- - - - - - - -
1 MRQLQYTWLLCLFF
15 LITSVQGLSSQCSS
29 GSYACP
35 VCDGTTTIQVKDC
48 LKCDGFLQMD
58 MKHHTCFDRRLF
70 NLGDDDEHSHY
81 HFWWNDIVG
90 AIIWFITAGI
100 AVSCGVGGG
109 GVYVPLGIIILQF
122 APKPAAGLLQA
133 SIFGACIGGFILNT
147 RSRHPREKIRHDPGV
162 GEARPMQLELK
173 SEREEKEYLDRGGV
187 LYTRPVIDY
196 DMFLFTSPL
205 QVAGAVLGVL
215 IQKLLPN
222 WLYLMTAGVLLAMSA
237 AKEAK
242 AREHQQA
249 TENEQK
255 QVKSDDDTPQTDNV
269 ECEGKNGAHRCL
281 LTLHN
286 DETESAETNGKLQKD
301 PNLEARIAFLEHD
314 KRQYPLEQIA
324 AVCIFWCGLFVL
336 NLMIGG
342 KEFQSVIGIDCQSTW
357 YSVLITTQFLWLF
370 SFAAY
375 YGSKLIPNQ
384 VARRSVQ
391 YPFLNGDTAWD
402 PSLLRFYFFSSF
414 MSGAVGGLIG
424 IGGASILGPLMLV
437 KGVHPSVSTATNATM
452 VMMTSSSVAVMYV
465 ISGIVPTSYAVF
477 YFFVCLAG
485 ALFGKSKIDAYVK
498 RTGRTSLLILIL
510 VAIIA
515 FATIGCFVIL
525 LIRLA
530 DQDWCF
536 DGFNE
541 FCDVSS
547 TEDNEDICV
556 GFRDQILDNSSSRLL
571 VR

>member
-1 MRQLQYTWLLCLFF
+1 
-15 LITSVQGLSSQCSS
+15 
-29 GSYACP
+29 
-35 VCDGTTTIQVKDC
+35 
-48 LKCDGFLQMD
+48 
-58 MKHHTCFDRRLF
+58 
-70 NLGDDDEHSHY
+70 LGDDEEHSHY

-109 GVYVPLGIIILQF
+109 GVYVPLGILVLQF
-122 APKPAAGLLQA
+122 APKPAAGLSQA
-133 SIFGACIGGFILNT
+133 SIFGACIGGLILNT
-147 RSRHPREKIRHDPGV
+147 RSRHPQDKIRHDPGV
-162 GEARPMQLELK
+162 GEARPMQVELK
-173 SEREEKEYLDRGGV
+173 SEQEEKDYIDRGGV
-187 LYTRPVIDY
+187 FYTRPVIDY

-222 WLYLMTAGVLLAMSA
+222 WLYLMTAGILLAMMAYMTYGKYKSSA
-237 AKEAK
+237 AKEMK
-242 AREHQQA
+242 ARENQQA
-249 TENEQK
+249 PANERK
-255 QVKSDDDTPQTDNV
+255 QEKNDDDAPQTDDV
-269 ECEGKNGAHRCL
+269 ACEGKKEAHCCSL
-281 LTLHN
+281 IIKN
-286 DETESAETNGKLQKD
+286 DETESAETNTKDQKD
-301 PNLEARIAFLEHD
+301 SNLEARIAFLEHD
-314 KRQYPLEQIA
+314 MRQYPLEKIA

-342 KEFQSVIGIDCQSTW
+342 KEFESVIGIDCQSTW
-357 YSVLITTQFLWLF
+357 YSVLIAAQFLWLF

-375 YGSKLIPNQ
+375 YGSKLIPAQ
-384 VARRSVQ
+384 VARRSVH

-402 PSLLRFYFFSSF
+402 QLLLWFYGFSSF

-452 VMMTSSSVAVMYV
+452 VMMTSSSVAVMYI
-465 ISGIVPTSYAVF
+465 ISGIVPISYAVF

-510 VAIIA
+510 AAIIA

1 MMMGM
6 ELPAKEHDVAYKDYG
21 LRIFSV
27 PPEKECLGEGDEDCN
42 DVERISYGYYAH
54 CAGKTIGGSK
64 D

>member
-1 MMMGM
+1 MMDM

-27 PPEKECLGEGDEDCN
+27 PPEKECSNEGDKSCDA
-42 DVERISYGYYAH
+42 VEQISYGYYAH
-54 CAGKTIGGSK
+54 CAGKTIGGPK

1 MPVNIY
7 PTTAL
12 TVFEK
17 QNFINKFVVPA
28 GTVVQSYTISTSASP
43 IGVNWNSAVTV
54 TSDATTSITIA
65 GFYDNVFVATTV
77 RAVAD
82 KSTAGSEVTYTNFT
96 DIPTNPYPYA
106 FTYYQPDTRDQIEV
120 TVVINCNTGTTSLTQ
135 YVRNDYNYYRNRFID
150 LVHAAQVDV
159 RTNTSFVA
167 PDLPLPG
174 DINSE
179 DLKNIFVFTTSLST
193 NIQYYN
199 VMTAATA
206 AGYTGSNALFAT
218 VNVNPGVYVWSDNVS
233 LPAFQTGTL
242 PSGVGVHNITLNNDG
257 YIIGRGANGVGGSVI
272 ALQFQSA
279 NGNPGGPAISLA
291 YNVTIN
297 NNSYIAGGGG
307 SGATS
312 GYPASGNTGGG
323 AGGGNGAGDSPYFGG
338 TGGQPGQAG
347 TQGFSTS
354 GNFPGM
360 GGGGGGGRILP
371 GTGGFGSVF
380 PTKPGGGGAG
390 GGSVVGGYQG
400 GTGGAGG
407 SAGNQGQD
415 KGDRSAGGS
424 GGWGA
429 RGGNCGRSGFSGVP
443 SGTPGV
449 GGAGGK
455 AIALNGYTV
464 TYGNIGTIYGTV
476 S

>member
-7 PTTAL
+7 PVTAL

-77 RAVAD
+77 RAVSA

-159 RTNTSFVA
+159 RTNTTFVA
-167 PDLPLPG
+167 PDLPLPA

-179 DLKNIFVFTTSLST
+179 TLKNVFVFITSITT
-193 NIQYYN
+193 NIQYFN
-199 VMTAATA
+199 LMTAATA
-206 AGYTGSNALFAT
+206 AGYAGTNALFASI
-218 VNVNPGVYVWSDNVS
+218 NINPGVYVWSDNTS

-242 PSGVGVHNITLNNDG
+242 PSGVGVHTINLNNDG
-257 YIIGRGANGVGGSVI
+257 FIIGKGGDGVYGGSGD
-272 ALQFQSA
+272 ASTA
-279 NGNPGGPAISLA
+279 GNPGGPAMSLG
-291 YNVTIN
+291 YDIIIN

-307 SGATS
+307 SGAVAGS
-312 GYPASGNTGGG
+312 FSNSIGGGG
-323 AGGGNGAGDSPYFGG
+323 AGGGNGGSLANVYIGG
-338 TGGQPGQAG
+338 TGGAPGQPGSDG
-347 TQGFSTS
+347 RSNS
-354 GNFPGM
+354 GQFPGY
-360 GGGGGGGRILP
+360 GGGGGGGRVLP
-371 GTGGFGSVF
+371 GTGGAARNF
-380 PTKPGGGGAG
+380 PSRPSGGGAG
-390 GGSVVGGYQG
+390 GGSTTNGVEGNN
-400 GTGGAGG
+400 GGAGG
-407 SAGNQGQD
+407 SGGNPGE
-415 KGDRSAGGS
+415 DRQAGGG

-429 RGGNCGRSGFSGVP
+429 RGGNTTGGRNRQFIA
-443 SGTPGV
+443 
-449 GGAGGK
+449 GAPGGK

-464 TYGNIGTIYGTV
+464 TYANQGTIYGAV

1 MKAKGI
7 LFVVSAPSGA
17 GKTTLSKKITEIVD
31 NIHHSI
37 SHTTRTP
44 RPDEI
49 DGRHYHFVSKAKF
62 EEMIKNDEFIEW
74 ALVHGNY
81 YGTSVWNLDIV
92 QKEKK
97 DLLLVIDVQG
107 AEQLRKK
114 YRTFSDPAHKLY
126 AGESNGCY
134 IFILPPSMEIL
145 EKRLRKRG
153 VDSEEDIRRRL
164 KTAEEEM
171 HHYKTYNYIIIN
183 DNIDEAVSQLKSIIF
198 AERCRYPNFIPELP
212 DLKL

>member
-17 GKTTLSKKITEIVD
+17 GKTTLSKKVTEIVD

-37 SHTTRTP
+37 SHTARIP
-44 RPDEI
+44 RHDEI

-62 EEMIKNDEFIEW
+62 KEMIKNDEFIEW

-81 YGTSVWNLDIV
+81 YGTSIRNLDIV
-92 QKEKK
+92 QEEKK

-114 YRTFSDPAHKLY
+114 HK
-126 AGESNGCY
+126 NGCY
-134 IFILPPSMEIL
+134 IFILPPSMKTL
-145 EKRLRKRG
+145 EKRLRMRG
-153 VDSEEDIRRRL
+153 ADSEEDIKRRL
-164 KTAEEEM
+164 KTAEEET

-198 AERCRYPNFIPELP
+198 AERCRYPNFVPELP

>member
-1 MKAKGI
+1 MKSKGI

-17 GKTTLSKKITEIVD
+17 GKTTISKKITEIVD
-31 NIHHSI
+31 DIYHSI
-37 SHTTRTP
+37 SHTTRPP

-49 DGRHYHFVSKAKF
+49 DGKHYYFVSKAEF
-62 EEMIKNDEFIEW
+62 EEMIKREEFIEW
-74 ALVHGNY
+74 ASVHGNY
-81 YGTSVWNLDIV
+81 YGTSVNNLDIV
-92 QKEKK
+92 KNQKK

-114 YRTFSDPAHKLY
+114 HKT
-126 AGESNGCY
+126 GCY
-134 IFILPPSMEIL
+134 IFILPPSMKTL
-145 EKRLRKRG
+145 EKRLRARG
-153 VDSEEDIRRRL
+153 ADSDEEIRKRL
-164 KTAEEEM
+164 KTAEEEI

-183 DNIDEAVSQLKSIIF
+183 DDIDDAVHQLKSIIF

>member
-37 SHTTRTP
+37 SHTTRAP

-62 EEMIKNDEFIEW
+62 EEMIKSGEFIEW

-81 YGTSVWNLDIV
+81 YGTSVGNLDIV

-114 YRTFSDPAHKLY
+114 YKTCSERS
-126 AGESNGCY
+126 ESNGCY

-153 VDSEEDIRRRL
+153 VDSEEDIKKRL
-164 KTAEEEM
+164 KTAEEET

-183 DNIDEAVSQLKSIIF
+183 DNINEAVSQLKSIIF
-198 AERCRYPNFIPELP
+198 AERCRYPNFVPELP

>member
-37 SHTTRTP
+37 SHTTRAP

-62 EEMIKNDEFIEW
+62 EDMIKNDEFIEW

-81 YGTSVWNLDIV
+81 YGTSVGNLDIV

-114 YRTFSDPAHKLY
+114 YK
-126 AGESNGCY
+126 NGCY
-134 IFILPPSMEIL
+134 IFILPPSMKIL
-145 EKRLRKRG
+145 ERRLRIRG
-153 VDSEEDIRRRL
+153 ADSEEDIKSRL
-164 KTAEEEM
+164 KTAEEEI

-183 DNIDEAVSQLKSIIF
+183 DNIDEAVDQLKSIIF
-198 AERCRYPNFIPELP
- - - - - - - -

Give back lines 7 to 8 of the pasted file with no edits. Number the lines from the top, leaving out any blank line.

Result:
70 NLGDDDEHSHY
81 HFWWNDIVG